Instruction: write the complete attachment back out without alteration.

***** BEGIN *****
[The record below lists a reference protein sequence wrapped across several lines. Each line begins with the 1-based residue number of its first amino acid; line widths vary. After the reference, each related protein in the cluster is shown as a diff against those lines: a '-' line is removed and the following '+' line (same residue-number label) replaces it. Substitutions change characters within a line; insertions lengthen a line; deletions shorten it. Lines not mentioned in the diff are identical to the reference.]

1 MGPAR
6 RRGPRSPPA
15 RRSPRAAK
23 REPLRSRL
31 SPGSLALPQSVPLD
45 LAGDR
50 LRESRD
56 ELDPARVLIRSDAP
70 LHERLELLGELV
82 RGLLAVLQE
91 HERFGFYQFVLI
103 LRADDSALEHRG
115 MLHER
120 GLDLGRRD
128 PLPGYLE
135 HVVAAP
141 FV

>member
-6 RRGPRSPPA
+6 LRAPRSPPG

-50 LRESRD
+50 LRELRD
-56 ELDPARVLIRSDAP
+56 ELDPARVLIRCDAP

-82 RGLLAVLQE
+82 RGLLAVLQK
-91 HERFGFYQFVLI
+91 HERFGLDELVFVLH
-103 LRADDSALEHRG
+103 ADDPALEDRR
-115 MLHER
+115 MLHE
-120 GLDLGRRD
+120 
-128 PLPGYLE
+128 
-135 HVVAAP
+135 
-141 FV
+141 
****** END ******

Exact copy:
[The record below lists a reference protein sequence wrapped across several lines. Each line begins with the 1-based residue number of its first amino acid; line widths vary. After the reference, each related protein in the cluster is shown as a diff against those lines: a '-' line is removed and the following '+' line (same residue-number label) replaces it. Substitutions change characters within a line; insertions lengthen a line; deletions shorten it. Lines not mentioned in the diff are identical to the reference.]

1 MGPAR
6 RRGPRSPPA
15 RRSPRAAK
23 REPLRSRL
31 SPGSLALPQSVPLD
45 LAGDR
50 LRESRD
56 ELDPARVLIRSDAP
70 LHERLELLGELV
82 RGLLAVLQE
91 HERFGFYQFVLI
103 LRADDSALEHRG
115 MLHER
120 GLDLGRRD
128 PLPGYLE
135 HVVAAP
141 FV

>member
-6 RRGPRSPPA
+6 LRAPRSPPG

-50 LRESRD
+50 LRELRD
-56 ELDPARVLIRSDAP
+56 ELDPARVLIRCDAP

-82 RGLLAVLQE
+82 RGLLAVLQK
-91 HERFGFYQFVLI
+91 HERFGLDELVFVLH
-103 LRADDSALEHRG
+103 ADDPALEDRR
-115 MLHER
+115 MLHE
-120 GLDLGRRD
+120 
-128 PLPGYLE
+128 
-135 HVVAAP
+135 
-141 FV
+141 